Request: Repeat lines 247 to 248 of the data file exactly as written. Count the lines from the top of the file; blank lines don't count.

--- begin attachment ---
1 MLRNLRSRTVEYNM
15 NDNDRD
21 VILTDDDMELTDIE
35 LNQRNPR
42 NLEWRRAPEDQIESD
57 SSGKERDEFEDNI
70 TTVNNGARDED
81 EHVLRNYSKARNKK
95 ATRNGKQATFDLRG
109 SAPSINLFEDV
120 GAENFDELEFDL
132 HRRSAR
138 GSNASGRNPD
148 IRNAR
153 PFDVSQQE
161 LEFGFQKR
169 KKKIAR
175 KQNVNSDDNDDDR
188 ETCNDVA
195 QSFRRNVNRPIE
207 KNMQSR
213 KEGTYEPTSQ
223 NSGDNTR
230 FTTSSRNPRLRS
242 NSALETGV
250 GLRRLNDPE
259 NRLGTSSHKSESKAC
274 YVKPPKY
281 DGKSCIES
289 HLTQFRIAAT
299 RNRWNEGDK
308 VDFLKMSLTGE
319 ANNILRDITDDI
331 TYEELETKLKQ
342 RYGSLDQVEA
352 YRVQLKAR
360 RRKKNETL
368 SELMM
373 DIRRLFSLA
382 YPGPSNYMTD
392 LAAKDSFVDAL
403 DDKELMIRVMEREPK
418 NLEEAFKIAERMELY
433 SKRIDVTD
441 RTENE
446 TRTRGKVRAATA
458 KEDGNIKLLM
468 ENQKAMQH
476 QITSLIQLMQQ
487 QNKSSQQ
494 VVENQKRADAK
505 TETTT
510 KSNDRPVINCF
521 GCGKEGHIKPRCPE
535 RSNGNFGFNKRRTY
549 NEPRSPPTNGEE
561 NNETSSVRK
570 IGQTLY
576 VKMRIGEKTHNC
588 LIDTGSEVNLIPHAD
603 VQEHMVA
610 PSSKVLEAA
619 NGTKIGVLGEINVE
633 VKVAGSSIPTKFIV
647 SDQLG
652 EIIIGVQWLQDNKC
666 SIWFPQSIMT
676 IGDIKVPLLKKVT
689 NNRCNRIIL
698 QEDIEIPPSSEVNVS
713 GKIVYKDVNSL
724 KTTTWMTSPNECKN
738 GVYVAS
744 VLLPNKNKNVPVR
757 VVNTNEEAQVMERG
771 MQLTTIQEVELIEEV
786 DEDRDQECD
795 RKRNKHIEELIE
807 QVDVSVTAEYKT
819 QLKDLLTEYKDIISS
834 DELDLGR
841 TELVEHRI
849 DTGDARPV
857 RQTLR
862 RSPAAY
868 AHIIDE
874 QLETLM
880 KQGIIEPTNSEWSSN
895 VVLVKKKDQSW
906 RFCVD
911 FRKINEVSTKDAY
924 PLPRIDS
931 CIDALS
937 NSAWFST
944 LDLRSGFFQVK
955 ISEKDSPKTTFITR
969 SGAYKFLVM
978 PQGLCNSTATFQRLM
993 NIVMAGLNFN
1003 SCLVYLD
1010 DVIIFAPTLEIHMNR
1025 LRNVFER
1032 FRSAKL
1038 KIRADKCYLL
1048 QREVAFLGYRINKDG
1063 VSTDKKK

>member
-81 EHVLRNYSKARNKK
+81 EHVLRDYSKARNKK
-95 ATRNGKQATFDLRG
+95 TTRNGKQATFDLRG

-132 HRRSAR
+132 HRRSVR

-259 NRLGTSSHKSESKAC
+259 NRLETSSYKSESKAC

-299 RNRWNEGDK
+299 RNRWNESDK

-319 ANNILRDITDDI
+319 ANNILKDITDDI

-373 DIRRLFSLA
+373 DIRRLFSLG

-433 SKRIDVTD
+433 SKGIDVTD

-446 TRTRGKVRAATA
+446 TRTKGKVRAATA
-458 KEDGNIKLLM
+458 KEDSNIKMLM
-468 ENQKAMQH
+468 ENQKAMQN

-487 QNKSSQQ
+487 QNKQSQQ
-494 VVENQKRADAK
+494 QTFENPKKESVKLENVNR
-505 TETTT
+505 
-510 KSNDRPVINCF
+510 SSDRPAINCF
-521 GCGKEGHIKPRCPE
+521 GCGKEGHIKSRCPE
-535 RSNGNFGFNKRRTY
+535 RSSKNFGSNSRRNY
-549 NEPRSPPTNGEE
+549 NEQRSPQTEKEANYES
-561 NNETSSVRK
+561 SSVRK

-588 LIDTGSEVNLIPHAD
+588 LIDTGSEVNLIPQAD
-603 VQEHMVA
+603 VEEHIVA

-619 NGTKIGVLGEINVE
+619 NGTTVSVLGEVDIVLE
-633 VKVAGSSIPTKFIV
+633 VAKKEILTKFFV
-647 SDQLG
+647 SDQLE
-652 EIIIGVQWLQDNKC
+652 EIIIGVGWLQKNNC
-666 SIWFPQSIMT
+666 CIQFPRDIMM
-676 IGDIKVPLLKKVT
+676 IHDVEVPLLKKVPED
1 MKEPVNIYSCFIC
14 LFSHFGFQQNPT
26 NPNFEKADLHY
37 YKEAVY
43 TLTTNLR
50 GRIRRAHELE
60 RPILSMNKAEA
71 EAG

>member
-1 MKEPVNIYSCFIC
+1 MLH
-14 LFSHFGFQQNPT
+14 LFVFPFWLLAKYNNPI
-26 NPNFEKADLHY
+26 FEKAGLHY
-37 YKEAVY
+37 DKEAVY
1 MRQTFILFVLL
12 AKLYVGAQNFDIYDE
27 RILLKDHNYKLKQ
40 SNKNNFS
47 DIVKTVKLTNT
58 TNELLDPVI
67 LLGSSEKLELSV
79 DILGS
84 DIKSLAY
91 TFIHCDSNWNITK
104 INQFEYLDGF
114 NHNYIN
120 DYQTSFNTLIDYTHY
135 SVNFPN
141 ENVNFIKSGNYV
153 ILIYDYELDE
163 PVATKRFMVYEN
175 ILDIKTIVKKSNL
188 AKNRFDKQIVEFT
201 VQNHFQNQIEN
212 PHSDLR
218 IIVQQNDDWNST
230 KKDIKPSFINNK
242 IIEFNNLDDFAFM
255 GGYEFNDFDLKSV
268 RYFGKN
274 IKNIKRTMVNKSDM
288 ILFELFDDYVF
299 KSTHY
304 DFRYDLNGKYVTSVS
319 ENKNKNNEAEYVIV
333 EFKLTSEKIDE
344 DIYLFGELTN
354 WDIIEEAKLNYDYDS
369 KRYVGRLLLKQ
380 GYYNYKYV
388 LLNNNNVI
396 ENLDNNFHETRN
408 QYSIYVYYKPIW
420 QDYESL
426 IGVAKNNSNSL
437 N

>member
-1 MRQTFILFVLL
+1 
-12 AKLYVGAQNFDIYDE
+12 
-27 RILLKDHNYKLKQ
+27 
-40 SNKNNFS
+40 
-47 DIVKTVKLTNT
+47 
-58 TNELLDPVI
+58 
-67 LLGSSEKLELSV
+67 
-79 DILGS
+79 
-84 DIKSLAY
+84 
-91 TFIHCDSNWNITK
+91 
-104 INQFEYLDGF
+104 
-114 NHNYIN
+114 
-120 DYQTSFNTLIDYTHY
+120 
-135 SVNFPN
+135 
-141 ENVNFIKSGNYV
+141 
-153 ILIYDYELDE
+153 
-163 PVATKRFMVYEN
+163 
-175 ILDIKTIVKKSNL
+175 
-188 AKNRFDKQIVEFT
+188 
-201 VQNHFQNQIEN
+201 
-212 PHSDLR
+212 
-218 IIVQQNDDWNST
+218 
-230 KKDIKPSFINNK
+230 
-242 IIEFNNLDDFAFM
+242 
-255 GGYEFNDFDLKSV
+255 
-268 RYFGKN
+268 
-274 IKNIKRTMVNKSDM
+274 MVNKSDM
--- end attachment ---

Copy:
+120 
-135 SVNFPN